In my moments of struggle, when I thought “I JUST DON’T KNOW ABOUT THIS YOGA BULLSHIT WHY AM I DOING THIS”, I would remind myself of how awesome it is to try. Even if you fall down- just give it a shot. Day after day, showing up for the honor of falling on my face. Because falling on my face or sinking to my knees felt SO MUCH BETTER when I actually gave myself the opportunity to TRY. I mean, how often do you stop short of a goal because you fear failure? Or because you think something will be “hard”? Honestly, who cares if it’s hard- doesn’t it feel good to just give yourself a chance?


So many of you have asked for help with starting a #yoga practice from scratch, especially if you’re self-conscious about practicing in a room full of people. There are people who will continue to push you into a physical studio, but I’ve seen/experienced too much unintentional yet ubiquitous judgement at the hands of students and instructors to seriously expect a different outcome for all of you. I’m a big fan of online yoga classes- I think they are an awesome way to solidify a practice without the distractions of a group class.


If you’ve never practiced yoga before, check out my beginner yoga classes on @streamyoga- There are definitely moments which will challenge you, both physically and mentally. That’s good- challenges are good. FALLING DOWN is good. I believe in you, and I believe in your ability to find a strong practice for yourself. Trust me- if I can do it, so can you. If you want $5 off any class plan through the weekend, use ’#streamyoga’ at checkout!

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How would a Polar Bear do if you put it in the desert? Not well. But why? Why can’t anything live anywhere? Well, this has to do with Habitats and how animals (including humans) are suited for living in one place over another. In this episode, Sabrina talks about how these Habitats form Food Webs and how those Food Webs help us understand a lot about the world.

Most beginners don’t have “writer’s block” in the sense of being unable to write. Often these people have been writing. The problem is that the writing they produce isn’t good, and they know it’s not good, but they don’t have the tools or the teachers to understand why their writing isn’t working.

They struggle to get words down that never seem to come together into a story, and they keep getting negative reinforcement. The cycle produces anxiety, depression, and reluctance to continue. Then they decide that their reluctance must be this “writer’s block” thing they’ve heard about. When they seek help, they’re told all they have to do is to “just write,” so they feel ashamed. Clearly that wasn’t working for them, so they must not have what it takes to be a writer. Right?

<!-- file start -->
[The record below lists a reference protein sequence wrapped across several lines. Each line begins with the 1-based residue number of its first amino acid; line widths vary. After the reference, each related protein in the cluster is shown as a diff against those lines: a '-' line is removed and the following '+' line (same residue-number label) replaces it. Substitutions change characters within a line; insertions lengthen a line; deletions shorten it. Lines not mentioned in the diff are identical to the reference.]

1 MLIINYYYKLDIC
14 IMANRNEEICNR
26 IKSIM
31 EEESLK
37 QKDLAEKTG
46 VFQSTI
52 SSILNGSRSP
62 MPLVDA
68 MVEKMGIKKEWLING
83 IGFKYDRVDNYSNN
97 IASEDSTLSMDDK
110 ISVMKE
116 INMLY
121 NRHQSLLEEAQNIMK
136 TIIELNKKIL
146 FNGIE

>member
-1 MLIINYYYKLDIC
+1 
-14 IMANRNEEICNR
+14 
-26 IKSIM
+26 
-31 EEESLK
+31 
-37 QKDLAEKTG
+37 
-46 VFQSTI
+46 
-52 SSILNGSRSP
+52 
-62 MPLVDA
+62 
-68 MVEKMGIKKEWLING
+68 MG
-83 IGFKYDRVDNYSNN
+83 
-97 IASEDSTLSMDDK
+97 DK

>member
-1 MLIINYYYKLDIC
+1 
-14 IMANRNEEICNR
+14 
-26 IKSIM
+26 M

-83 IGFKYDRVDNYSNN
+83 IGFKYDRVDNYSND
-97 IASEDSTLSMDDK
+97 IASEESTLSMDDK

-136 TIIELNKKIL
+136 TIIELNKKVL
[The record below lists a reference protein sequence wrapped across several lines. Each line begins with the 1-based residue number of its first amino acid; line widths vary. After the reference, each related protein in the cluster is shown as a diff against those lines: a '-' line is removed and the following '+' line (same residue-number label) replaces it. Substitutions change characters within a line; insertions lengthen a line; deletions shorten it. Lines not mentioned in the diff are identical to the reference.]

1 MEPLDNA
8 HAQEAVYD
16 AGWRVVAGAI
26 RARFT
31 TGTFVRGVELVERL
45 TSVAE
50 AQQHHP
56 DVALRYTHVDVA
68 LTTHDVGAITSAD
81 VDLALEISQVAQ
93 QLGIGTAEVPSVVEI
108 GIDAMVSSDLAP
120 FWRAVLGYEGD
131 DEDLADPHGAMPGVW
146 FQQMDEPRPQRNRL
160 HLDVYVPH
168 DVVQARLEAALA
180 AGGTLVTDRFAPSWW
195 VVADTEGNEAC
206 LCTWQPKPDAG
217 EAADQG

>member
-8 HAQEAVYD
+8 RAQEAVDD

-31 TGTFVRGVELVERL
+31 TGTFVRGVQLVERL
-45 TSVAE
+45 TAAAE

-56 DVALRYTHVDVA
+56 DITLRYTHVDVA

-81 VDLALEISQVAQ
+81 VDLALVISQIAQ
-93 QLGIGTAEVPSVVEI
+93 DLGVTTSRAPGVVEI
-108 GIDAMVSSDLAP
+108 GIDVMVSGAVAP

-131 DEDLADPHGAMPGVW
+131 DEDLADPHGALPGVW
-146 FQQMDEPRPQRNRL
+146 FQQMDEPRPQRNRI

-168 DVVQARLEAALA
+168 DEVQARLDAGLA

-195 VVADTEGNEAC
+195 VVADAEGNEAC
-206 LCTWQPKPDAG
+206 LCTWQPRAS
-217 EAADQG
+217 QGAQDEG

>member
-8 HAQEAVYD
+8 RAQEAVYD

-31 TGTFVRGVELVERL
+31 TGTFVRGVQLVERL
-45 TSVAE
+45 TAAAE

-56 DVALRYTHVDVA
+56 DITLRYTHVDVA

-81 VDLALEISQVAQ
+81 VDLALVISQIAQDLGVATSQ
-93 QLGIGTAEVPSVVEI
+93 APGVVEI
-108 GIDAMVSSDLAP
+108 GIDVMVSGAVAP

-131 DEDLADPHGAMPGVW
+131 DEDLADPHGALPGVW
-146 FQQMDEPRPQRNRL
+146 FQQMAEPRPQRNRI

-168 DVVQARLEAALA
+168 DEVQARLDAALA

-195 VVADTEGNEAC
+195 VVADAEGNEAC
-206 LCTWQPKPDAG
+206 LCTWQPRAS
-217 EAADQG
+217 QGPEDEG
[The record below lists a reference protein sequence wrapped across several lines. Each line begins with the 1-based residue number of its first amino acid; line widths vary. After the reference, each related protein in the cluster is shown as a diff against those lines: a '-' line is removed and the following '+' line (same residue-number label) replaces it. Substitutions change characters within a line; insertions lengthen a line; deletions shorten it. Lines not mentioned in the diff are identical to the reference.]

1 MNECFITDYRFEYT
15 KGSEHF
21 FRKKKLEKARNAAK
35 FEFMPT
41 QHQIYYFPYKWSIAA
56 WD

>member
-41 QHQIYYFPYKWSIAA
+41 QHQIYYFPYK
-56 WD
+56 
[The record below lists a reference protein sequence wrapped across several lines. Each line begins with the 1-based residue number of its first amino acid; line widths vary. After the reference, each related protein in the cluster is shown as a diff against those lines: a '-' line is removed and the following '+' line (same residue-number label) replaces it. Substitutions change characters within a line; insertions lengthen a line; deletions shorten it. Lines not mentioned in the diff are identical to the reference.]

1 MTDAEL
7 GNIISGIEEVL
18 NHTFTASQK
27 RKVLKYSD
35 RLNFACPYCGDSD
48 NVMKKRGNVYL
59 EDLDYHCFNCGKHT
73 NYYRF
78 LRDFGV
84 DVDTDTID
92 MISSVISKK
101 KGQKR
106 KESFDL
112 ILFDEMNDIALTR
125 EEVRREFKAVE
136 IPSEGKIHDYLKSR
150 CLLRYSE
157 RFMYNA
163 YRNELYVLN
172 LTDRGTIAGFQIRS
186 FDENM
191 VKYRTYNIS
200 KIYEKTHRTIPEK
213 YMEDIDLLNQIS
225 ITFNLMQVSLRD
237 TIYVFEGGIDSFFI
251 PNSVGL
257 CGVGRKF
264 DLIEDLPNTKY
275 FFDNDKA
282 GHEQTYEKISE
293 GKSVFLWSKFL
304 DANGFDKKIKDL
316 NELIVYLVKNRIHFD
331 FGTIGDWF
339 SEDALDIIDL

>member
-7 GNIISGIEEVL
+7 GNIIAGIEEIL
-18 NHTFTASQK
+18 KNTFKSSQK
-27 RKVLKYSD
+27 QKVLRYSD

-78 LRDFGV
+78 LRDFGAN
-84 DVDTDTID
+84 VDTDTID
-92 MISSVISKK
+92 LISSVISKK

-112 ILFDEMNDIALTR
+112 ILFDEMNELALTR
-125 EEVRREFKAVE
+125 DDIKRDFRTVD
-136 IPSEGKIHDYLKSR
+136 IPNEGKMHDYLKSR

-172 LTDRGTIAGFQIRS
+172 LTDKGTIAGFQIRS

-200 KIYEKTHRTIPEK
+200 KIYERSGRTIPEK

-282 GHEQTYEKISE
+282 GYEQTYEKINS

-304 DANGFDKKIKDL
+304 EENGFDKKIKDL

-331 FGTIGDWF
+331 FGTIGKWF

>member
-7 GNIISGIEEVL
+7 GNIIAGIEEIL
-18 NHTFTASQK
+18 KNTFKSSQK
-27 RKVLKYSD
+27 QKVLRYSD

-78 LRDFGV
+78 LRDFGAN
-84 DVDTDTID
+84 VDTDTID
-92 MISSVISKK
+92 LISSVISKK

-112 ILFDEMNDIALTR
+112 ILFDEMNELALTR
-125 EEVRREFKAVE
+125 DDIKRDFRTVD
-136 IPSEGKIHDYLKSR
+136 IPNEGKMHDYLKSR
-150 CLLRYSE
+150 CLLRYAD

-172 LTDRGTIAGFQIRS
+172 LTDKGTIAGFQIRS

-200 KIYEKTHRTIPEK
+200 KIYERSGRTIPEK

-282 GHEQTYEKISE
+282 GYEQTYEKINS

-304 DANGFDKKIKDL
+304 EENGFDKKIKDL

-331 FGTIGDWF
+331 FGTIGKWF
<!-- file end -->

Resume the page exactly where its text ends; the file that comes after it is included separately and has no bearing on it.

Wrong. “Just write” is a lie, people. Would this work for any other discipline? Do mechanical engineers “just build stuff”? Do programmers “just code”? Do martial artists “just fight”? To master any skill you have to understand the technical aspects of it and have a plan to get better.

To be a better writer, you do need to write, but you also need to deepen your understanding of the craft of writing. If you just write without knowing what you’re making, you might eventually stumble into a decent level of craft (the same way you might learn to play piano by ear if you have a lot of natural musical talent), but it’s going to be a lot easier for you and a lot faster with the basics of craft down and a strong technical idea of what this thing is that you’re trying to create.

Children Learn Cursive by Teaching Robots

by Peter Gwynne, Inside Science

A team of Swiss and Portuguese scientists has developed a “learning by teaching” program intended to help children improve their handwriting skills by teaching robots to write letters of the alphabet.

In preliminary studies of the prototype system, elementary school children starting to learn cursive script successfully engaged with a small humanoid robot and improved the robot’s handwriting to a level that satisfied the children.

The next step will quantify the impact of those interactions on the children’s handwriting.

Séverin Lemaignan, a member of Computer-Human Interaction in Learning and Instruction Laboratory at the Swiss Federal Institute of Technology (abbreviated in French as EPFL) outlined the group’s philosophy at the Conference on Human-Robot Interaction in Portland, Oregon this month.

“Get a child-proof robot to write badly,” he explained. “Then make it able to learn with the help of children.”